- The Washington Times - Tuesday, September 18, 2007

D.C. residents protested last night outside a downtown video store to call attention to it operating illegally for more than 10 years and the city’s slow response to closing it.

“It’s something that’s been brewing for over a decade,” said Cary Silverman, president of the Mount Vernon Square Neighborhood Association. “We’ve decided that the only way to get the attention we need is to have a rally.”

According to city records and court documents, Fun Fair Video — in the 900 block of Fifth Street Northwest — has been operating as a sexually oriented business since 1996, despite not having a license and losing several legal challenges to get one.

Area residents and police say the store attracts drug dealers and prostitutes.

Demetri and Simone Yatrakis, who live a few blocks from the store, said they have seen prostitutes take their customers into the alley behind their home and that they have tried to resolve the problem themselves.

“We put up lights and fences, and they tore the lights down,” Mrs. Yatrakis said. “We put a strobe light up, and they tore that down, too.”

They were joined by about 30 other protesters.

City records show the store’s legal battles also have involved numerous city agencies.

In 1997, the D.C. Board of Zoning Adjustment denied an application by the store’s ownership, J.M.M. Corp., for a zoning variance that would have allowed the establishment to operate within regulations as a sexually oriented business.

At the time, store representatives said previous owners of a similar store at the site, called D.C. Trading Post, lied on their occupancy license and said the store was not a sexually oriented business.

They said the new owner did not know he was in violation of city regulations when he purchased the business.

Despite later penalties from the Department of Consumer and Regulatory Affairs, Fun Fair continued to operate. Finally, the store’s certificate of occupancy was revoked in 2002, but that was never enforced. It was not clear yesterday why the revocation was not enforced.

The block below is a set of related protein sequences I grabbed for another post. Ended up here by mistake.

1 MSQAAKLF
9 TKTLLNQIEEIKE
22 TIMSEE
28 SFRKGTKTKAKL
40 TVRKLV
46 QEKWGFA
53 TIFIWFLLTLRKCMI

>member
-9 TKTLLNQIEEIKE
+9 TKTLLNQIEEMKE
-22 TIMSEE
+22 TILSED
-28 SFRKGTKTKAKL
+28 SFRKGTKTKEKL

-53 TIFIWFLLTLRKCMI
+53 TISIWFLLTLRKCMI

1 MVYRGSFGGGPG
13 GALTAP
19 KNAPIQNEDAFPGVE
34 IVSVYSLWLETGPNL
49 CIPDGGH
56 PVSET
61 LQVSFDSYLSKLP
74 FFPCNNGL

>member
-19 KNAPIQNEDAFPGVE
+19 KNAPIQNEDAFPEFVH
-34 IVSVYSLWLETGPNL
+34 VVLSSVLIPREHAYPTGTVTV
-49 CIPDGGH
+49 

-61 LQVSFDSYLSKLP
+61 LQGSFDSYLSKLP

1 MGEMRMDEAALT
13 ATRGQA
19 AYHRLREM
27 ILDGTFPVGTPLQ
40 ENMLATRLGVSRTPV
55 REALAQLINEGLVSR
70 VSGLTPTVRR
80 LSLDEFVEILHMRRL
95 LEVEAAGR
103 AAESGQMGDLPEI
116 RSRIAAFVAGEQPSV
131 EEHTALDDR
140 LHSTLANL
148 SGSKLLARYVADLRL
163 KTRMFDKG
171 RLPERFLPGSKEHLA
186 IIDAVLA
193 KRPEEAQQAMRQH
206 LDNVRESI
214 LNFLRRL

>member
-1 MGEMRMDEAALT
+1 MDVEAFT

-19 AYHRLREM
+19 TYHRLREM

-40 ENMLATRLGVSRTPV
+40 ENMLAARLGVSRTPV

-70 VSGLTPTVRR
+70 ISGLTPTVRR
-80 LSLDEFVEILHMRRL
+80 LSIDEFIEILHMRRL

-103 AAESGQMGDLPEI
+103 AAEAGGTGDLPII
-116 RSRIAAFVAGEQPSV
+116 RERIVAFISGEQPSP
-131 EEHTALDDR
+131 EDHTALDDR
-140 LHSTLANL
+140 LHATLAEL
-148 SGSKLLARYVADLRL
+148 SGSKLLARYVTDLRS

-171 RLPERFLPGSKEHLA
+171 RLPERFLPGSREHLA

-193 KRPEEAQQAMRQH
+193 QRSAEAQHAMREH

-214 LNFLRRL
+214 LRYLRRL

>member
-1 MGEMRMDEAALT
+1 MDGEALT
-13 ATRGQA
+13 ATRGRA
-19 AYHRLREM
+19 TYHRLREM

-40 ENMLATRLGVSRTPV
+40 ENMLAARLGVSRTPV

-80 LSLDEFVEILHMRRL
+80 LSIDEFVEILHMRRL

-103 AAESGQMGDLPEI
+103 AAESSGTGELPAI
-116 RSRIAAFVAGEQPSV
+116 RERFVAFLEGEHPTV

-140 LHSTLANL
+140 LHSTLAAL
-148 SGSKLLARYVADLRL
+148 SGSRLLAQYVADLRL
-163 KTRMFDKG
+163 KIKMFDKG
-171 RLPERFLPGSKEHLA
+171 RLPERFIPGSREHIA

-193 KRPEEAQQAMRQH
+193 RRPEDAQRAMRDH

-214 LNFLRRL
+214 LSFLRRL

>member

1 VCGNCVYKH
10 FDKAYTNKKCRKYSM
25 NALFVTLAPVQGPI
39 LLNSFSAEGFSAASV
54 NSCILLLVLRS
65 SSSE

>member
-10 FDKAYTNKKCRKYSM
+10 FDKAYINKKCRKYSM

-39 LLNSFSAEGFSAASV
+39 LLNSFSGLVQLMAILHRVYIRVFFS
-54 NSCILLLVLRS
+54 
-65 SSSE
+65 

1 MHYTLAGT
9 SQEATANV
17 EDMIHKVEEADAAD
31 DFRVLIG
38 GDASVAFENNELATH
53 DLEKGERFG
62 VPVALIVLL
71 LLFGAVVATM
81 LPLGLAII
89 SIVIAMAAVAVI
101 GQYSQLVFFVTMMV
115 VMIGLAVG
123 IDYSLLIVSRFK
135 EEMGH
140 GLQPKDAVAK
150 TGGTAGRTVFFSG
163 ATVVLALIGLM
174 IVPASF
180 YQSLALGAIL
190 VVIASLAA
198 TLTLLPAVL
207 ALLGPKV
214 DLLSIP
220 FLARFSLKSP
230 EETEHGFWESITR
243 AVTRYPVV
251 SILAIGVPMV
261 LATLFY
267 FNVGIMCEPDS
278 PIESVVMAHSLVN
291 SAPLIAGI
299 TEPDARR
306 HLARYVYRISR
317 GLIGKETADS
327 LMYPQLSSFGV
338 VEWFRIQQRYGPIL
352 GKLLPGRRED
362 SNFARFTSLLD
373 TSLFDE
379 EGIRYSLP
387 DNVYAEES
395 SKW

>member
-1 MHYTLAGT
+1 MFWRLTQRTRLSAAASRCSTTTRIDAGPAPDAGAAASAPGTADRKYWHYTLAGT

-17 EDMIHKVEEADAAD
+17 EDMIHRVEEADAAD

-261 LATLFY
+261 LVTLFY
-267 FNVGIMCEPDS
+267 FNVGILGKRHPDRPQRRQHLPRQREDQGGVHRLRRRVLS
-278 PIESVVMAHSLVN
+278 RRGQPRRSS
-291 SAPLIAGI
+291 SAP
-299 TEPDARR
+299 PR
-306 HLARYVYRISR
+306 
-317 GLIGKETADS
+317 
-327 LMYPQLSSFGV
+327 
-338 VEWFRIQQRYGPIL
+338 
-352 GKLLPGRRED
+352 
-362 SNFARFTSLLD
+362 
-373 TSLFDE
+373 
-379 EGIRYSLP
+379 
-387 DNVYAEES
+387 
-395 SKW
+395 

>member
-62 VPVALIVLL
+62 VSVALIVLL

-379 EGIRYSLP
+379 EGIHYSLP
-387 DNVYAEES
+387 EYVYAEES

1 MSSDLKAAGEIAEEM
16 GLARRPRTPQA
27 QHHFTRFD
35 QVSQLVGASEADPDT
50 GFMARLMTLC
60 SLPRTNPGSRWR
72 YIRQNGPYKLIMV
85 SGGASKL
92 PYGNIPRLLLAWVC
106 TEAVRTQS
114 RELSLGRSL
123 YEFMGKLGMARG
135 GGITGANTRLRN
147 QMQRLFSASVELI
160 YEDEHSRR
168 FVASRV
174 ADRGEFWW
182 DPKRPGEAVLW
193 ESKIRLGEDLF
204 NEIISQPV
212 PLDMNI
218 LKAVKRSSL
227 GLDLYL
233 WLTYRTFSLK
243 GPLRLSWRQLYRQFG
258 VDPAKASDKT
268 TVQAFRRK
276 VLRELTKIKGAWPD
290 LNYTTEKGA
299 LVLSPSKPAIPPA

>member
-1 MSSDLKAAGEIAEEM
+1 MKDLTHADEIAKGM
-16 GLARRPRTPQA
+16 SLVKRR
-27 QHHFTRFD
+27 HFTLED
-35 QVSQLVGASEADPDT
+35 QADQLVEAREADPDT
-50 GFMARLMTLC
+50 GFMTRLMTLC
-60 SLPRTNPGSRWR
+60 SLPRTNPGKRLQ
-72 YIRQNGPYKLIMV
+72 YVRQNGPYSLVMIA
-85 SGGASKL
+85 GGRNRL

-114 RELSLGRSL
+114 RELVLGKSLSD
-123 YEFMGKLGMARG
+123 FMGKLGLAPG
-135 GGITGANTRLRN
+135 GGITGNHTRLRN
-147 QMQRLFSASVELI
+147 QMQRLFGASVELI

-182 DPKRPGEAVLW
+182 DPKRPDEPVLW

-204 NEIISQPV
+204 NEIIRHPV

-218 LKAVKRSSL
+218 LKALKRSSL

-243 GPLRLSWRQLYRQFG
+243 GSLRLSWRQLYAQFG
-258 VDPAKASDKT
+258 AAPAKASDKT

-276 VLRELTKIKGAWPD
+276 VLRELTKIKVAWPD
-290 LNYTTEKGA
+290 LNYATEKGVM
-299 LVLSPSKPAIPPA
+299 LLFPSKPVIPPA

DCRA yesterday was waiting for a written order from the office of Attorney General Linda Singer that would allow the agency to enforce the ruling, said Karyn Robinson, a DCRA spokeswoman.

Melissa Merz, a spokeswoman for the attorney general, said her office sent a draft order to the zoning board yesterday that explained the basis for denying J.M.M. Corp.’s appeal of the revocation.

The order can be served once three board members approve it, and would become effective 10 days later, unless zoning officials vote to stay the order.

“Attorney General Singer is very concerned about this issue and met with community advocates last Friday,” Miss Merz said. “No community should have to tolerate the operation of a business that is violating the law, let alone with the kind of delay that has occurred in this case.”

Miss Robinson said Mrs. Singer also is looking for other legal options to expedite the process.

A person who answered the phone during an attempt to reach an attorney for the video store declined comment.

At the rally, protesters carried signs that read: “Shut It Down” and “Enforce D.C. Law,” and chanted, “It’s not Fun; It’s not Fair.”

Metropolitan Police 1st District Cmdr. Diane Groomes said she has worked closely with residents to reduce crime associated with the store, and that Friday police officers arrested a suspect during a sting operation for crack-cocaine distribution inside Fun Fair Video.

Cmdr. Groomes said the store is not necessarily the source of a lot of crime in the area, but may create an environment that breeds crime.

“It’s not that they’re causing prostitution, but maybe people think if you have an adult-oriented business, maybe it’s more acceptable,” she said. Removing the business “may reduce it, but totally eliminate it — I don’t think so.”

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